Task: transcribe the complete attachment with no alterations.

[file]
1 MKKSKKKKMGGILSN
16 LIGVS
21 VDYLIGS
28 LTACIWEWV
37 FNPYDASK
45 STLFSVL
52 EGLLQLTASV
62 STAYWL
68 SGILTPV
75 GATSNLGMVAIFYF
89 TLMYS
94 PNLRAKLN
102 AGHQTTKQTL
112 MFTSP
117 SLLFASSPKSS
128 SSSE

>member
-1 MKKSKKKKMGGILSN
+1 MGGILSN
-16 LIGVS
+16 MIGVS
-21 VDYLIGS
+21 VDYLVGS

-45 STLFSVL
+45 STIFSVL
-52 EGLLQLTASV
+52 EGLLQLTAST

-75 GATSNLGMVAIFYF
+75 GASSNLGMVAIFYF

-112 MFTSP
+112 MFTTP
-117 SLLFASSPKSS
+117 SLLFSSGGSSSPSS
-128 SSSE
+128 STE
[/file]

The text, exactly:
1 MKKSKKKKMGGILSN
16 LIGVS
21 VDYLIGS
28 LTACIWEWV
37 FNPYDASK
45 STLFSVL
52 EGLLQLTASV
62 STAYWL
68 SGILTPV
75 GATSNLGMVAIFYF
89 TLMYS
94 PNLRAKLN
102 AGHQTTKQTL
112 MFTSP
117 SLLFASSPKSS
128 SSSE

>member
-1 MKKSKKKKMGGILSN
+1 MGGILSN
-16 LIGVS
+16 MIGVS
-21 VDYLIGS
+21 VDYLVGS

-45 STLFSVL
+45 STIFSVL
-52 EGLLQLTASV
+52 EGLLQLTAST

-75 GATSNLGMVAIFYF
+75 GASSNLGMVAIFYF

-112 MFTSP
+112 MFTTP
-117 SLLFASSPKSS
+117 SLLFSSGGSSSPSS
-128 SSSE
+128 STE